However, the fact that this is the closest that Boy Erased comes to a subversive or deconstructive moment only underscores the matter-of-factness with which Edgerton’s handled the material. Outside of using the origins of the film to provide the basis for a third-act catharsis within the film, Edgerton takes a very straightforward approach to this story. He never seems particularly interested in bending the narrative out of shape or of heightening particular elements for dramatic tension.

Syke out.

In its own weird way, Boy Erased feels decidedly conservative for a contemporary awards film. It is much less energised or dynamic than other similar works, such as the addiction drama Beautiful Boy starring Lucas Hedges’ Lady Bird co-star Timothée Chalamet. This creative restraint is not a criticism in any way; quite the opposite. Edgerton trusts the story that he has been given, and trusts his cast to deliver. Boy Erased is not a showy or ostentatious piece of work, instead a film constructed to specification with care and craft.

Boy Erased is a film that exists primarily as a vehicle for its subject and for its cast, and that is a credit to Edgerton’s approach to the material.

They said that he needed this, but it couldn’t be father from the truth.

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Non-Review Review: Aquaman

Aquaman is not a disaster on the scale of Justice League. It is perhaps closer to Green Lantern.

This comparison makes a certain amount of sense. Both Aquaman and Green Lantern are defined by the influence of writer Geoff Johns. Johns is an interesting figure, having broken into the entertainment world through film. He famously worked as a personal assistant to Richard Donner. However, Johns is best known for his work in comic books, particularly at DC when he enjoyed long character-defining runs on properties like Justice Society of America, The Flash and Green Lantern. A controversial figure, Johns is a strong writer with a great sense of a property’s core appeal.

Sink or swim time.

However, Johns’ skill with comic books does not translate to cinema. Green Lantern was largely influenced by Johns’ own work on the title, which remains a highlight of DC’s twenty-first century output. The feature film employed Johns’ characterisation of Hal Jordan, ported over a lot of his revamped mythology for the character, and even employed one of his own creations as the primary villain. However, a good comic book run did not translate to a good film. Green Lantern was more focused on being a faithful adaptation of the comic than a satisfying film in its own right.

Aquaman suffers from the same fundamental issue. The movie is packed to the gill with continuity references, particularly to Johns’ reworking and reimagining of the character, which has been repackaged as an omnibus collection to mark the release of the film. Aquaman features an incredibly dense mythology that is often delivered via awkward exposition dump, with characters bouncing between long tiring world-building dialogue scenes and epic computer-generated spectacle. Ironically, there is no room for any of this to breathe.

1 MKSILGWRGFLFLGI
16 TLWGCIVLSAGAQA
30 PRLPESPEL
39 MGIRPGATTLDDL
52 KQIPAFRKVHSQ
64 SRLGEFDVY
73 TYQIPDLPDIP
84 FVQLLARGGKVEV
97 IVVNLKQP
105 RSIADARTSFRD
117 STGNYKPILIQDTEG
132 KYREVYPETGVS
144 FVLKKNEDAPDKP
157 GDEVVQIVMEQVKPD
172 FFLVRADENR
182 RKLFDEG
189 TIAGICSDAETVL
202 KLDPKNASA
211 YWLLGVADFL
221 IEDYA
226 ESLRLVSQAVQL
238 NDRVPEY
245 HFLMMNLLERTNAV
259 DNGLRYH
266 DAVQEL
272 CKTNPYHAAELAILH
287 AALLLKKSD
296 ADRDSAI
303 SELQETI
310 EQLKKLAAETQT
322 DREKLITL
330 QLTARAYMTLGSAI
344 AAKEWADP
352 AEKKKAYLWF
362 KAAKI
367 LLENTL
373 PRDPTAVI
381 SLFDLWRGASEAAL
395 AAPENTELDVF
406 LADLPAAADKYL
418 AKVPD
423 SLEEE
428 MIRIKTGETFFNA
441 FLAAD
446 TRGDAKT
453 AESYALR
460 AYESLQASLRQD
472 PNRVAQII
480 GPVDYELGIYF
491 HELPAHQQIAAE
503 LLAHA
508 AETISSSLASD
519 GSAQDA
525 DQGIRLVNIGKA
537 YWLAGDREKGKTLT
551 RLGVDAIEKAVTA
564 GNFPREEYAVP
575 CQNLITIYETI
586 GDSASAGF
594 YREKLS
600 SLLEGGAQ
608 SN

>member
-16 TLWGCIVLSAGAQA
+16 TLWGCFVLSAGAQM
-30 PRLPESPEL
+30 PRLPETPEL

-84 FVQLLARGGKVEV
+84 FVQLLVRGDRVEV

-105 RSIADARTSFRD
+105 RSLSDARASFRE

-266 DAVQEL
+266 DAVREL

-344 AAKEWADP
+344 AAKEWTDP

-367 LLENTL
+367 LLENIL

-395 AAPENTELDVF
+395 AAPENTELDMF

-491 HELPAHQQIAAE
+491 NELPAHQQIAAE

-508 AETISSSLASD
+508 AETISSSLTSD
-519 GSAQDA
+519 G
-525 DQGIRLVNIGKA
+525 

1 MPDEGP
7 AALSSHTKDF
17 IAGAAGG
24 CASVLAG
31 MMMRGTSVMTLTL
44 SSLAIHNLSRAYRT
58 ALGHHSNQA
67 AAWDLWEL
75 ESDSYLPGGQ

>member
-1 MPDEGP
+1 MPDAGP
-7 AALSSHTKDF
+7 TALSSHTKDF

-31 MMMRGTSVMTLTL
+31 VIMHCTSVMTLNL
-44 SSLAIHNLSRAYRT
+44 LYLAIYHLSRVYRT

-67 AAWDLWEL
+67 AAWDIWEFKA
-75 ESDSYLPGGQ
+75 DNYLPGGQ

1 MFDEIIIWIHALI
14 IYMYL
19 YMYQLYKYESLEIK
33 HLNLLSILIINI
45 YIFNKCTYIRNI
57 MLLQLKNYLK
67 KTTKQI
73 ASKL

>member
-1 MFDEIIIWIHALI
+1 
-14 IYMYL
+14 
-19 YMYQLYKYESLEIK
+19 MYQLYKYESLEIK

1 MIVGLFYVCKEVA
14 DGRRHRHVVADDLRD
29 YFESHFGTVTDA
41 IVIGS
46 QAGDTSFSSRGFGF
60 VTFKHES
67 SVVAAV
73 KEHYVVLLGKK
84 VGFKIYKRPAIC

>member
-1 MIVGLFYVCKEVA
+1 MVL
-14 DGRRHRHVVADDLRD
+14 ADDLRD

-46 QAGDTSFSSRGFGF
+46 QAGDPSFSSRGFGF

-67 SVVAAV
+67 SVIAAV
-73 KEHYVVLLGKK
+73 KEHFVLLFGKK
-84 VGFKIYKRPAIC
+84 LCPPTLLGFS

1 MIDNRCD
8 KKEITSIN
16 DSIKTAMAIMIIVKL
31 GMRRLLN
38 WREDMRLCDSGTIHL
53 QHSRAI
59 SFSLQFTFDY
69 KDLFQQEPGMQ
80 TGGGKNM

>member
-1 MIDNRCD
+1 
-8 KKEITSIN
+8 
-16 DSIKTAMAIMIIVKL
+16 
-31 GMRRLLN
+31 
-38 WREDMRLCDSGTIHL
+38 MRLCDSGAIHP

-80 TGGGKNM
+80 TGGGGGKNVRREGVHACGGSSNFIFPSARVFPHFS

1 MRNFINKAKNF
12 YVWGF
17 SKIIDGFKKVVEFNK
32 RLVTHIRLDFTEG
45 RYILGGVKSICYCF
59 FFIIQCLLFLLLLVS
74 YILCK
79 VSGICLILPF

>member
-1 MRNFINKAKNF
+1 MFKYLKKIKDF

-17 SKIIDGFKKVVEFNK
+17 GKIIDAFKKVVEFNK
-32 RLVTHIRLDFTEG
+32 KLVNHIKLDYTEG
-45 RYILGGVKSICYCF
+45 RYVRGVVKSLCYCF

A Mera mistep-a.

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Non-Review Review: The Hate U Give

The Hate U Give is an earnest and sincere attempt to grapple with a very important issue.

The Hate U Give is essentially structured around the aftermath of a police shooting in the United States, following a young woman named Starr who witnesses one of her oldest friends gunned down by a police officer during what should have been a routine traffic stop. What follows forces Starr to reassess everything that she thought she knew about the life that she was living. The Hate U Give puts the audience squarely in Starr’s position as the community around her begins to fracture and fray.

Taking a hands-off approach.

This is a very timely and very relevant movie, particularly in the context of current tensions within the United States. It frequently seems like a lot of the core issues in the United States come down to a complete lack of empathy or understanding, an inability or unwillingness of certain Americans to examine life as lived by people outside their frame of reference; individuals who respond instinctively with fear to social and political movements like “Black Lives Matter”, who refuse to properly consider the context of events like the protests in Ferguson.

The Hate U Give is occasionally a little clumsy in its storytelling, in how it approaches the arguments that it is making. It is a little broad in places, certain elements exaggerated for effect. Nevertheless, The Hate U Give offers an engaging and insightful exploration of a turbulent moment in contemporary American culture.

“All power to all the people.”

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Non-Review Review: Beautiful Boy

Beautiful Boy is a cocktail essentially comprised of three contrasting main ingredients, none of which particularly gel.

Most obviously, it is a traditional performance-driven piece of awards fare designed to showcase the talents of Timothée Chalamet and Steve Carrell; there is a lot of shouting, a lot of confrontation, a lot of listless staring. On top of that, it is also a more modern piece of awards fare, one younger and hipper than stodgy old dramas about addiction; Beautiful Boy might be a good seventy-percent intercut montage set to music of beloved artists like David Bowie and John Lennon. The remaining third is a fifties moral panic anti-drugs film for the twenty-first century.

This movie is Timothée Chala-meh.

These three styles of film are constantly battling within Beautiful Boy. There must be a way to synthesise these three competing approaches into a holistic and satisfying piece of work, but instead Beautiful Boy bounces frantically from one mode to another, never settling on a single cohesive tone or approach. This is disappointing, as Beautiful Boy is a very earnest and sincere piece of work. There’s a strong sense that the film is trying to articulate something that is both important and profound. However, it just cannot clearly translate that sentiment into speech.

Beautiful Boy is a mess of a film, but a fascinating mess in a number of places.

Yes. Most of the screenshots of this film will be of Timothée Chalamet. Why?